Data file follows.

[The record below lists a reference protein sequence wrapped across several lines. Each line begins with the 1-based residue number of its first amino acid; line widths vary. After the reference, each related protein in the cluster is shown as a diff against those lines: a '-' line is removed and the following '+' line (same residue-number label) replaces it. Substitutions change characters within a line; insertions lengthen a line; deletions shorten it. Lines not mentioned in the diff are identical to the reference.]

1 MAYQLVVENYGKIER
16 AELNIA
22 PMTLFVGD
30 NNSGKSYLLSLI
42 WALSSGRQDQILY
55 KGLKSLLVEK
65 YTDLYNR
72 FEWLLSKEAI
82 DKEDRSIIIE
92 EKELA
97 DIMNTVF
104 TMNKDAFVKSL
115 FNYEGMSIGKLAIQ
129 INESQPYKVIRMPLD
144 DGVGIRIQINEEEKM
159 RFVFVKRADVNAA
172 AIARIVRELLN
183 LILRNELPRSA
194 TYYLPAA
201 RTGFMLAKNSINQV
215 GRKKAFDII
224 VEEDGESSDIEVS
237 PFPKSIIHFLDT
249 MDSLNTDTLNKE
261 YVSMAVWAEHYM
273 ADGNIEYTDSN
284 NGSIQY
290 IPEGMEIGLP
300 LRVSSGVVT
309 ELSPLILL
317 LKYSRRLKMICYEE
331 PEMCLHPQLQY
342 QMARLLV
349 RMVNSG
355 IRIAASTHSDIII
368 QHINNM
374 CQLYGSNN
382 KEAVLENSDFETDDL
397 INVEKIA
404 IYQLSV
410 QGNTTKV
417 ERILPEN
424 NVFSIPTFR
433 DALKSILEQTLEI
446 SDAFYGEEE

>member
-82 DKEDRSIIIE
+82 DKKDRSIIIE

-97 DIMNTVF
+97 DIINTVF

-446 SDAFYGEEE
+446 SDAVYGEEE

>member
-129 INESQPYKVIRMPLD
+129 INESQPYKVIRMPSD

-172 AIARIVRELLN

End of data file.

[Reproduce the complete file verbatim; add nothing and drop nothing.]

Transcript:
[The record below lists a reference protein sequence wrapped across several lines. Each line begins with the 1-based residue number of its first amino acid; line widths vary. After the reference, each related protein in the cluster is shown as a diff against those lines: a '-' line is removed and the following '+' line (same residue-number label) replaces it. Substitutions change characters within a line; insertions lengthen a line; deletions shorten it. Lines not mentioned in the diff are identical to the reference.]

1 MAYQLVVENYGKIER
16 AELNIA
22 PMTLFVGD
30 NNSGKSYLLSLI
42 WALSSGRQDQILY
55 KGLKSLLVEK
65 YTDLYNR
72 FEWLLSKEAI
82 DKEDRSIIIE
92 EKELA
97 DIMNTVF
104 TMNKDAFVKSL
115 FNYEGMSIGKLAIQ
129 INESQPYKVIRMPLD
144 DGVGIRIQINEEEKM
159 RFVFVKRADVNAA
172 AIARIVRELLN
183 LILRNELPRSA
194 TYYLPAA
201 RTGFMLAKNSINQV
215 GRKKAFDII
224 VEEDGESSDIEVS
237 PFPKSIIHFLDT
249 MDSLNTDTLNKE
261 YVSMAVWAEHYM
273 ADGNIEYTDSN
284 NGSIQY
290 IPEGMEIGLP
300 LRVSSGVVT
309 ELSPLILL
317 LKYSRRLKMICYEE
331 PEMCLHPQLQY
342 QMARLLV
349 RMVNSG
355 IRIAASTHSDIII
368 QHINNM
374 CQLYGSNN
382 KEAVLENSDFETDDL
397 INVEKIA
404 IYQLSV
410 QGNTTKV
417 ERILPEN
424 NVFSIPTFR
433 DALKSILEQTLEI
446 SDAFYGEEE

>member
-82 DKEDRSIIIE
+82 DKKDRSIIIE

-97 DIMNTVF
+97 DIINTVF

-446 SDAFYGEEE
+446 SDAVYGEEE

>member
-129 INESQPYKVIRMPLD
+129 INESQPYKVIRMPSD

-172 AIARIVRELLN